ITALY. 1944. Drivers from the French ambulance corps near the front, waiting to be called.
© Robert Capa © International Center of Photography/Magnum Photos
ITALY. 1944. Drivers from the French ambulance corps near the front, waiting to be called.

The photograph that I have chosen is one of Capa’s lesser known photos and it was taken in the village of Cassino in Italy (Arnold, 1996) during one of the three bitter battles of Monte Cassino which took place between January and May 1944 during World War II. It was a site where there were over 55,000 Allied casualties (Chen, Peter C., n.d.).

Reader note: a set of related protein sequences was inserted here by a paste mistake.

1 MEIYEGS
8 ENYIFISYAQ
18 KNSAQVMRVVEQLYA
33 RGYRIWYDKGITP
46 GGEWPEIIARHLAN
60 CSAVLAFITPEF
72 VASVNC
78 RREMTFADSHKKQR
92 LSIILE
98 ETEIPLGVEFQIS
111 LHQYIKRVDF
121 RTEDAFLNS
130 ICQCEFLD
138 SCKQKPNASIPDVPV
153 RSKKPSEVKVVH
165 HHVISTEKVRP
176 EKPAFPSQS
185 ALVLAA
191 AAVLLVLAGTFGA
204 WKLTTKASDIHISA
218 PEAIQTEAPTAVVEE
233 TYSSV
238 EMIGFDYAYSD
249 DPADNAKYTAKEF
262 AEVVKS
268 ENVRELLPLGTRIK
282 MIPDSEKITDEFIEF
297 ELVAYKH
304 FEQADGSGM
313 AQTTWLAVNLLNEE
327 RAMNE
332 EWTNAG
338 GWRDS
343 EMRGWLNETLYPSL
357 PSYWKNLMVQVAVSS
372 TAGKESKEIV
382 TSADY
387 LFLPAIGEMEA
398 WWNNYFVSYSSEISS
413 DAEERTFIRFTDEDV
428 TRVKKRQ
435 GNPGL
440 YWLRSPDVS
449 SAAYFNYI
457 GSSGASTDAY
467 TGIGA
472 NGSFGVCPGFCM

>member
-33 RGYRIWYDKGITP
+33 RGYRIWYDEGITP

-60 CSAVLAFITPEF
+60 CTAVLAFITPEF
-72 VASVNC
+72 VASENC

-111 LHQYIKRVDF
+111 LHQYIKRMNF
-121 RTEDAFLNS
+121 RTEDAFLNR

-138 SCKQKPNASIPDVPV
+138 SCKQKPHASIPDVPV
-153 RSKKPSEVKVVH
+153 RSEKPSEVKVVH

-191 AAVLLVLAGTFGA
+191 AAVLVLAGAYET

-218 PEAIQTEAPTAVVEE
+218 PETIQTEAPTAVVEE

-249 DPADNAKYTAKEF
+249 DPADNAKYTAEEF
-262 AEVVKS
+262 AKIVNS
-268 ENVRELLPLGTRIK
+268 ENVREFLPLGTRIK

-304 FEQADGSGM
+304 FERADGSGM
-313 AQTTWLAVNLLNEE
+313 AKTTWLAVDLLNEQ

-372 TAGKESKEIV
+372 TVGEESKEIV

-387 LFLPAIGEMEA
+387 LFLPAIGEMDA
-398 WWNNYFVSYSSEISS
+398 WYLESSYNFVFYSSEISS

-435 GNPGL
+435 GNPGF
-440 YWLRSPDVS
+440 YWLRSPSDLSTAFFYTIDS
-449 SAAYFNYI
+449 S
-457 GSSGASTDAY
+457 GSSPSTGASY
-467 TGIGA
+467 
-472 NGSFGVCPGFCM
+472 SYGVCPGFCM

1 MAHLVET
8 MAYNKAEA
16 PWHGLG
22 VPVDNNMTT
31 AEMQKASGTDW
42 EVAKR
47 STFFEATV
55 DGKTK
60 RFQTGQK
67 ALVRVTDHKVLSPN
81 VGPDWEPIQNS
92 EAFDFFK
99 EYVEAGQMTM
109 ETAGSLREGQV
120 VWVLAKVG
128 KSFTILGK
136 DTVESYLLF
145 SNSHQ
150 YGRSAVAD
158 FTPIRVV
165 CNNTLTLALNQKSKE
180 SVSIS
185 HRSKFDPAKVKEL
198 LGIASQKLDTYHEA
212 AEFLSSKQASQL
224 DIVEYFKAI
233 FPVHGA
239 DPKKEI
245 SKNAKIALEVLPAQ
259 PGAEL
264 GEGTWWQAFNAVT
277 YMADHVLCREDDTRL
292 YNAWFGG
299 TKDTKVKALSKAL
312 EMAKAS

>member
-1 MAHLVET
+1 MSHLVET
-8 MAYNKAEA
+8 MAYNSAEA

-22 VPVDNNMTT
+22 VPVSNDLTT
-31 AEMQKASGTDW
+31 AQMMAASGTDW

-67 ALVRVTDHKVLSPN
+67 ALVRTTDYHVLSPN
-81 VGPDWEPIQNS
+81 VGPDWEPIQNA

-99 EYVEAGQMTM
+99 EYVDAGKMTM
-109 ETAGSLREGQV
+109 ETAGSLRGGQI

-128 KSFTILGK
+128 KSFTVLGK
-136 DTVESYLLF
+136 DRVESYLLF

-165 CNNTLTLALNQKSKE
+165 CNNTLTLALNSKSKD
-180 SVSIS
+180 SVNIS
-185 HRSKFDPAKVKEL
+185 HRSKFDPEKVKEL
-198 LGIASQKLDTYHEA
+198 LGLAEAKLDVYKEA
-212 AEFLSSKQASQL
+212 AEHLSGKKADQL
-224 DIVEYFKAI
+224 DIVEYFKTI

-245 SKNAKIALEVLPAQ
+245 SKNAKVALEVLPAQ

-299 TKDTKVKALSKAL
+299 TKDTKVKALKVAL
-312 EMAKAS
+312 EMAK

Here in this photograph one sees a Dodge WC 54 truck with a muddy tyre, which is fitted with snow chains. On the side of the truck one can see two insignia and a vehicle identification number. Two ladies in uniform sit against the truck knitting, their helmets stacked on top of the truck’s bonnet. The foreground is strewn with rocks and stones of varying sizes. The truck is parked next to two conjoined buildings, judging from the differing external brick work. Just behind the truck the letters ‘La Vitto…” are visible.

The photograph has been taken from a low point of view and the photographer is quite close to his subjects. It is a strong image with the positioning of the women’s heads and helmets creating a powerful diagonal line which leads the eye through the image. This diagonal line is repeated in the positioning of their knitting needles and women’s right legs, while the two tyres create an intersecting diagonal and their round shape serves to keep the viewer’s gaze within the frame.